SpaceX launched 22 Starlink satellites to low Earth orbit and landed the returning rocket at sea on Wednesday night (Aug. 16).
The Falcon 9's first stage came back to Earth, landing at sea on the SpaceX drone ship A Shortfall of Gravitas about 8.5 minutes after liftoff. It was the 13th launch and landing for this particular booster, according to SpaceX.
The rocket's upper stage continued carrying the 22 Starlink satellites toward low Earth orbit (LEO). If all goes according to plan, the spacecraft will be deployed there about 65 minutes after launch.
Wednesday night's liftoff was the first of planned back-to-back Starlink missions. A different Falcon 9 was scheduled to loft 21 of the satellites from Vandenberg Space Force Base in California on Thursday (Aug. 17) at 3:01 a.m. EDT (0701 GMT). That didn't happen, however; SpaceX pushed that second launch back to early Friday morning (Aug. 18).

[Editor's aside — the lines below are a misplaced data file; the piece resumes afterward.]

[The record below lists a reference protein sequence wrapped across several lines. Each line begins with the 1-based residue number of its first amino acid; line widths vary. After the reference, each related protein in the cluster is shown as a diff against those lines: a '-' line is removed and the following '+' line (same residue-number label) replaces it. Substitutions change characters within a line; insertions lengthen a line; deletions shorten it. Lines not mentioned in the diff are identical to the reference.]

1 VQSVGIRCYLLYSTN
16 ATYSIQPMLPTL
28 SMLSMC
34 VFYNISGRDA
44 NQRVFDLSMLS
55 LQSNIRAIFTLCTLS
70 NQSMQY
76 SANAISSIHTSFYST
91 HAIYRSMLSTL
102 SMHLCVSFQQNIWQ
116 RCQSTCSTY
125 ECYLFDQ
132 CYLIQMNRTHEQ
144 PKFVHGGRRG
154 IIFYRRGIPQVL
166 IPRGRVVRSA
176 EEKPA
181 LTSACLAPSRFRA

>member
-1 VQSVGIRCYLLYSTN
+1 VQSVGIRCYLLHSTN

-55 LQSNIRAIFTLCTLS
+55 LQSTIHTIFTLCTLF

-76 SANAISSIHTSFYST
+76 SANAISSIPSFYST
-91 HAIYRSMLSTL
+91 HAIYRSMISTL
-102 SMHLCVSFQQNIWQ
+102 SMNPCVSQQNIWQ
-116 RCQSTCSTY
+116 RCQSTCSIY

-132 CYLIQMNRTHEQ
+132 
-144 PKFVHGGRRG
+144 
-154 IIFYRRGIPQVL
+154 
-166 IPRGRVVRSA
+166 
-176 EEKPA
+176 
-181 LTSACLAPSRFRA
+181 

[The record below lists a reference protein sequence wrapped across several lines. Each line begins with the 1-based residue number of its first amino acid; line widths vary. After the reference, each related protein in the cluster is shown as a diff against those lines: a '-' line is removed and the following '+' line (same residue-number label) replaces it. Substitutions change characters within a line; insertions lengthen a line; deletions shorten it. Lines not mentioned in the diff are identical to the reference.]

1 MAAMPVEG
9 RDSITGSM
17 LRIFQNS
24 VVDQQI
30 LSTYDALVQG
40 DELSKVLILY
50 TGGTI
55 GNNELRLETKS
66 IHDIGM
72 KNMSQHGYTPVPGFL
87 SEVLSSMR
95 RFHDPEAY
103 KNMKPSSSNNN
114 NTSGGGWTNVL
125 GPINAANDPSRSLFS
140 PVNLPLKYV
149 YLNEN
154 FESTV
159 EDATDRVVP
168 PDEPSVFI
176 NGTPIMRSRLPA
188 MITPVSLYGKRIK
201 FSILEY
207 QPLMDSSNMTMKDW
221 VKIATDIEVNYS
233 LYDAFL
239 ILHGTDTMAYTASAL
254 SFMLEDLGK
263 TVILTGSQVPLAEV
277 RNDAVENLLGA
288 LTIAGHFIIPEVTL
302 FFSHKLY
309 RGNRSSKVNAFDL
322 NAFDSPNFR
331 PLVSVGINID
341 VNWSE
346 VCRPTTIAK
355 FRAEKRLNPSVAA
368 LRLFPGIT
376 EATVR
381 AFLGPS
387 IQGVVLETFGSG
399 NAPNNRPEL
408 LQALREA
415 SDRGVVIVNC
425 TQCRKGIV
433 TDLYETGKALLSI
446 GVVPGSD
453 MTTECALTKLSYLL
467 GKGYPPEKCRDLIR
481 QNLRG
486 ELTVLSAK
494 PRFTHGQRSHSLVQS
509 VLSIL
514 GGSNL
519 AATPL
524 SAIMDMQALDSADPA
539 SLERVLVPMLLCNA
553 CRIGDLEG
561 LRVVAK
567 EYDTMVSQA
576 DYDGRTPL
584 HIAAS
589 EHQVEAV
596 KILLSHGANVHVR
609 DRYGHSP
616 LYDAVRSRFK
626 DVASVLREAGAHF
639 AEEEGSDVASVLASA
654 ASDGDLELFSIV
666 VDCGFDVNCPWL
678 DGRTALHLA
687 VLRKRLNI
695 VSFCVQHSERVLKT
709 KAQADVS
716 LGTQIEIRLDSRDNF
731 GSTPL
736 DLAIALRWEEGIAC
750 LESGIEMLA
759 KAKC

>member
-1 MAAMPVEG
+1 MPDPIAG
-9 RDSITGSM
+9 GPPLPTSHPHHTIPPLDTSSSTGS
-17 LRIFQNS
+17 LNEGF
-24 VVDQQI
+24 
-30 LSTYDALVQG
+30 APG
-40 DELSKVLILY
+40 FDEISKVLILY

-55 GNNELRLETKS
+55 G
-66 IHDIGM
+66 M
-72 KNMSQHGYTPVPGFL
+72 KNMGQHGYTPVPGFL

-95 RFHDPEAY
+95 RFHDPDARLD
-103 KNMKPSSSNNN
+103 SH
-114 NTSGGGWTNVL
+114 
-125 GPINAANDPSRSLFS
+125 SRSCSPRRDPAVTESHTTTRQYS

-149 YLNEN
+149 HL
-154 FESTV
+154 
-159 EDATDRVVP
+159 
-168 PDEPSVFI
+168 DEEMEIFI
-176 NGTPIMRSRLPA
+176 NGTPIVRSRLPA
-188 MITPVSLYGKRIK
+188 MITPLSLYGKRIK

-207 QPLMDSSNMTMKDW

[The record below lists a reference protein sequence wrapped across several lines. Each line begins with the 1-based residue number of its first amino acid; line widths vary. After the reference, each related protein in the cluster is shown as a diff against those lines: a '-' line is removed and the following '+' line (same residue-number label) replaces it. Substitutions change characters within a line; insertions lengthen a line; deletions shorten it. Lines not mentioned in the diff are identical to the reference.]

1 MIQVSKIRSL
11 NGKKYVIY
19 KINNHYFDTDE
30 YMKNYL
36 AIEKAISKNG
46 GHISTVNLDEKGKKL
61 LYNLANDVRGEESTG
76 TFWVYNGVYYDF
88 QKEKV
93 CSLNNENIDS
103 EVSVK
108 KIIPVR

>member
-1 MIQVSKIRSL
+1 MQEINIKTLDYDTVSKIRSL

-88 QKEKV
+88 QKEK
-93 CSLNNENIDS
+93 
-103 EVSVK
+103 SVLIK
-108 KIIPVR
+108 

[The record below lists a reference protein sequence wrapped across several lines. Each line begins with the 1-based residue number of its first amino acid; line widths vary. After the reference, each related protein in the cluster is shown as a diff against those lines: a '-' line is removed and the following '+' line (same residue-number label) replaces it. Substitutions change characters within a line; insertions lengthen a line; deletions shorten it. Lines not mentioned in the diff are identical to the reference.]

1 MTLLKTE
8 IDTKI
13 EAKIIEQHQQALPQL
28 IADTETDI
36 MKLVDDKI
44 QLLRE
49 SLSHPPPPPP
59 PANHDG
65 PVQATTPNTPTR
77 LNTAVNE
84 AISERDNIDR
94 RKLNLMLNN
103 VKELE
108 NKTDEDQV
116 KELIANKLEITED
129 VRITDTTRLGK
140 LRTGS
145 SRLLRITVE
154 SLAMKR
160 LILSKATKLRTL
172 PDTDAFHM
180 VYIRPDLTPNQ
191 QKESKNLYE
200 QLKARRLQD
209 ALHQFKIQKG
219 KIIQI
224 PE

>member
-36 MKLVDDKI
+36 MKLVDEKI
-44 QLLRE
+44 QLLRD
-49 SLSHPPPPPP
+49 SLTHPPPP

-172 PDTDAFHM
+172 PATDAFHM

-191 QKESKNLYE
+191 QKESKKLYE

Starlink is SpaceX's broadband constellation, which is enormous and getting bigger all the time.
Editor's note: This story was updated at 8:30 p.m. EDT on Aug. 16 with the new launch time of 11:36 p.m. EDT for Wednesday's mission. It had been targeted for 9:55 p.m. EDT. The story was updated again at 11:55 p.m. EDT with news of successful launch and rocket landing.
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Michael Wall is a Senior Space Writer with Space.com and joined the team in 2010. He primarily covers exoplanets, spaceflight and military space, but has been known to dabble in the space art beat. His book about the search for alien life, "Out There," was published on Nov. 13, 2018. Before becoming a science writer, Michael worked as a herpetologist and wildlife biologist. He has a Ph.D. in evolutionary biology from the University of Sydney, Australia, a bachelor's degree from the University of Arizona, and a graduate certificate in science writing from the University of California, Santa Cruz. To find out what his latest project is, you can follow Michael on Twitter.